EU countries add air, space and drone technologies to their list of defense cooperation

WASHINGTON – European Union defense ministers this week approved new collaborative projects aimed at strengthening the bloc’s military capabilities in air, space and drone operations.

The fourth wave of 14 initiatives brings the list of permanent structured cooperation projects to 60 since the end of 2017. Collectively, they represent a key element of the EU’s defense aspirations, although the commissioning of any usable equipment is still in years.

A new strategic airlift project for oversized cargo aims to establish a common aircraft fleet for long-haul cargo flights, thus filling a continuing shortage among European NATO members. The project, which is open to “possible participation by third countries”, counts among its members Germany, the Czech Republic, France, the Netherlands and Slovenia.

The reference to so-called third states is a clue to non-EU countries – likely the UK or Norway – that they could play a role in the effort if they so choose. The idea is to identify a “common European solution for the transport of oversized goods” by 2023, with a separate follow-up project in 2026 to work on real equipment, according to a fact sheet published online by the European Defense Agency.

Estonia, France and Latvia are regrouping on a “semi-autonomous” and possibly manned warship which could be used for reconnaissance, hunting of submarines and surface ships, and laying of mines. For this project, initial capacities are already defined and companies are looking for ways to form a consortium, according to the EDA statement.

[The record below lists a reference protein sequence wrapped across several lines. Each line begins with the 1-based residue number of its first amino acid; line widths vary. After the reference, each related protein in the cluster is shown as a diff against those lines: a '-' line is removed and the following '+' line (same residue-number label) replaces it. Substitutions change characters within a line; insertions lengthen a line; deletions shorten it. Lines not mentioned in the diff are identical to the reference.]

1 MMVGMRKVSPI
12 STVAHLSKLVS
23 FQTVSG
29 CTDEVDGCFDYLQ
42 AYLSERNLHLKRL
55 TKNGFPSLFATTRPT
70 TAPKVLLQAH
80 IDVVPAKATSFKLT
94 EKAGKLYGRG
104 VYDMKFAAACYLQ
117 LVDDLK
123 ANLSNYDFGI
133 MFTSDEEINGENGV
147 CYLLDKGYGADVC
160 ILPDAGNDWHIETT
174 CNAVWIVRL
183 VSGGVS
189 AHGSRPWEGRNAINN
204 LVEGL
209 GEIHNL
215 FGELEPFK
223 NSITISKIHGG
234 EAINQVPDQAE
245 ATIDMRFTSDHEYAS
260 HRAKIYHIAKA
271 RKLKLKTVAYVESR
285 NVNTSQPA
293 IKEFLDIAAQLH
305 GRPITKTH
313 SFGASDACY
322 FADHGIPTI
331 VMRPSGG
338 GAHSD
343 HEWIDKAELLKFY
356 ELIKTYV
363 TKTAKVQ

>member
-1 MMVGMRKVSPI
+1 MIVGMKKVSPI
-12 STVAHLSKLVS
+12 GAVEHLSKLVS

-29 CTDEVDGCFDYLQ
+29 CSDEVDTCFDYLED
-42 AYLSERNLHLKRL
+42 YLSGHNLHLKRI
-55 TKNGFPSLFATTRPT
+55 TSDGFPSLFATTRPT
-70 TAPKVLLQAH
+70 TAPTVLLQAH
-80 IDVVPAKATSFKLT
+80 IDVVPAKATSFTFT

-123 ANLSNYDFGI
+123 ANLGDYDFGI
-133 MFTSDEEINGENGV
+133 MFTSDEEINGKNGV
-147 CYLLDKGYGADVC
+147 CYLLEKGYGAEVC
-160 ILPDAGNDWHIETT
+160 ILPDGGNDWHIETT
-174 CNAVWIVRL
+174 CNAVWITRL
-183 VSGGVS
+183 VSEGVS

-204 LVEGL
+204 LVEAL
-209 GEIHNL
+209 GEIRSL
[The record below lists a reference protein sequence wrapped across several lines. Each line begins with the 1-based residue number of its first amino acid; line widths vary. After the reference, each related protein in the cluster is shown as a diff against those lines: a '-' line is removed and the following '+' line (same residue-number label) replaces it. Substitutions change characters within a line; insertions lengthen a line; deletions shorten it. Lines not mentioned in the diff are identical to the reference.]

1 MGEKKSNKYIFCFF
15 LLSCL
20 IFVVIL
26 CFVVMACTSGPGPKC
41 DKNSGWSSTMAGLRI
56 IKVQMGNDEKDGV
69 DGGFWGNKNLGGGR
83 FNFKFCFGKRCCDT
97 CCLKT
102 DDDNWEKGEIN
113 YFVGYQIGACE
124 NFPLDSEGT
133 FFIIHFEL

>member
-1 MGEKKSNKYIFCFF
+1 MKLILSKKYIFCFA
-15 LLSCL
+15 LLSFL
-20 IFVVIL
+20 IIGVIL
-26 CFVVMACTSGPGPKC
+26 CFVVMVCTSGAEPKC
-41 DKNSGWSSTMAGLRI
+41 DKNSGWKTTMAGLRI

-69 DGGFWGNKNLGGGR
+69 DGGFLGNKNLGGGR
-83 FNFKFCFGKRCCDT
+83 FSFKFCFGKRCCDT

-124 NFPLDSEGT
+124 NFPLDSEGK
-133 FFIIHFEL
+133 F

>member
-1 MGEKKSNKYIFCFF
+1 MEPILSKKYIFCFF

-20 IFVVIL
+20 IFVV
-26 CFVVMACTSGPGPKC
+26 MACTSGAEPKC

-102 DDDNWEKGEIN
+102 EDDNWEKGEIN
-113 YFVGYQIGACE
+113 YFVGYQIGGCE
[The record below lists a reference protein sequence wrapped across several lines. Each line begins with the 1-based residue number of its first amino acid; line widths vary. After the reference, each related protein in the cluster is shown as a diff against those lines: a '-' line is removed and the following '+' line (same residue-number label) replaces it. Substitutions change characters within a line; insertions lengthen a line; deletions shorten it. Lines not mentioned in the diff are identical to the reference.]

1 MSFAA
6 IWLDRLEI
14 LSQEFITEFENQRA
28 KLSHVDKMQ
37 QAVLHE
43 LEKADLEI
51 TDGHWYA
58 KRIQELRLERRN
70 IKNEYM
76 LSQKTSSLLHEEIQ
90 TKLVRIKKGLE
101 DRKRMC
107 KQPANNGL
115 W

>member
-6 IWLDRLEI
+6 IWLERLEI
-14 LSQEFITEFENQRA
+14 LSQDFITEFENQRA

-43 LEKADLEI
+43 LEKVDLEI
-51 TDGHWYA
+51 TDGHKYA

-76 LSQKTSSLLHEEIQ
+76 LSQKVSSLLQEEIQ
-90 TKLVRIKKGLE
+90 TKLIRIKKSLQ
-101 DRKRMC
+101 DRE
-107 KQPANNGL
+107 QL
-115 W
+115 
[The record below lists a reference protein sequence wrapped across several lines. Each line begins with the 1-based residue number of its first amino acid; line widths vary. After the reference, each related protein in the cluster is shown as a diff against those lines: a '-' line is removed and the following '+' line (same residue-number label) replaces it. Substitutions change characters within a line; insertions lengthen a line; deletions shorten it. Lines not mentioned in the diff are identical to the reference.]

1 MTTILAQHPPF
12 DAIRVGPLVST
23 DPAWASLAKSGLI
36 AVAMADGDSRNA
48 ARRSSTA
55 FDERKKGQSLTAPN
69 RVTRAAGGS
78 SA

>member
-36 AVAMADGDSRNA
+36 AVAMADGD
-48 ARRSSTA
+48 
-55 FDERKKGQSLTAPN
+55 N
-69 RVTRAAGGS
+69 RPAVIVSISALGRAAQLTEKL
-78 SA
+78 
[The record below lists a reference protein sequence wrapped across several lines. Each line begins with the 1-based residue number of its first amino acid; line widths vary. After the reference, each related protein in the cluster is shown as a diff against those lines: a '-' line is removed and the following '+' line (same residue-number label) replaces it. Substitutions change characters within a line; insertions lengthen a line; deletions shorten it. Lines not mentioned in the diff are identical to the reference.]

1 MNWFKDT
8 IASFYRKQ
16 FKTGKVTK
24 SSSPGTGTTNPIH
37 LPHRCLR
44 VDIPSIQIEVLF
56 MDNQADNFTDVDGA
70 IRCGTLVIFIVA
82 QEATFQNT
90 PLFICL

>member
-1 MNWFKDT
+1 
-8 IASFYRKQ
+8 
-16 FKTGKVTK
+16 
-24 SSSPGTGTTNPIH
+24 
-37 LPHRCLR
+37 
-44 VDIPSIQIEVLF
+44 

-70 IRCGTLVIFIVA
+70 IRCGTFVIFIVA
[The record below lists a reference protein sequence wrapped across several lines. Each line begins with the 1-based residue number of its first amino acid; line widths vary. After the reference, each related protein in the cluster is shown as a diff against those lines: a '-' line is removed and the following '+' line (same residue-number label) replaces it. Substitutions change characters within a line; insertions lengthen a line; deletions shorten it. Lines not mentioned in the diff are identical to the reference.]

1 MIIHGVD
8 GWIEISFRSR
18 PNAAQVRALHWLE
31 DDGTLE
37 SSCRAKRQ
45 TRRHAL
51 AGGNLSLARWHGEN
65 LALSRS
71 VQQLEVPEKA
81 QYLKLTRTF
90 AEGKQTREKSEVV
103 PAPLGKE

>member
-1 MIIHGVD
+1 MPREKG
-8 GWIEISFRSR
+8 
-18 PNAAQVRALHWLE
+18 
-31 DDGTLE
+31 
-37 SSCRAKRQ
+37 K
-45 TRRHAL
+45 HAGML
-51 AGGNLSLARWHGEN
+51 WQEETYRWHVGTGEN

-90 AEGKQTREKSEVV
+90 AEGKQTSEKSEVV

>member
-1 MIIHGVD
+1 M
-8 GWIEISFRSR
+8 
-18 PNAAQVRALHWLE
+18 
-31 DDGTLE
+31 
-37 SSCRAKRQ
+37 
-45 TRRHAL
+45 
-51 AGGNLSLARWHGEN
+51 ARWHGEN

A small “new generation” drone weighing 150 kilograms is the objective of another new project, which aims to deliver a first prototype by 2026. The machine is intended to be independent of the tracks, highly deployable, multirole and “tactical,” although official statements leave open what exactly that means.

Germany, as a member of the project along with Spain, Portugal and Slovenia, has been reluctant to admit the use of armed drones for its forces, although the new government has reportedly indicated that their use could be allowed in strict self-defense conditions.

Under the banner of ‘Defense of Space Assets’, six countries will seek to integrate survivability considerations into the space programs of EU Member States, as satellites vital to military operations on Earth increasingly become. more targets for potential adversaries.

The project involves a “three-step approach combining training for military space operations, space resilience, and access to space and maneuverability in space,” the EDA statement said. France, Germany, Italy, Poland, Portugal and Austria are currently listed as members of the project.

In addition to approving new initiatives, officials this week also adopted recommendations to monitor the progress of PESCO projects, according to the European Council’s website. Critics have previously lamented the slowness of some lines of work, warning that the bloc must catch up more quickly in its efforts to muster new military capabilities without US aid.

Sebastian Sprenger is Associate Editor for Europe at Defense News, which covers the state of the defense market in the region, as well as US-EU cooperation and multinational investments in defense and global security. Previously, he was the editor of Defense News.

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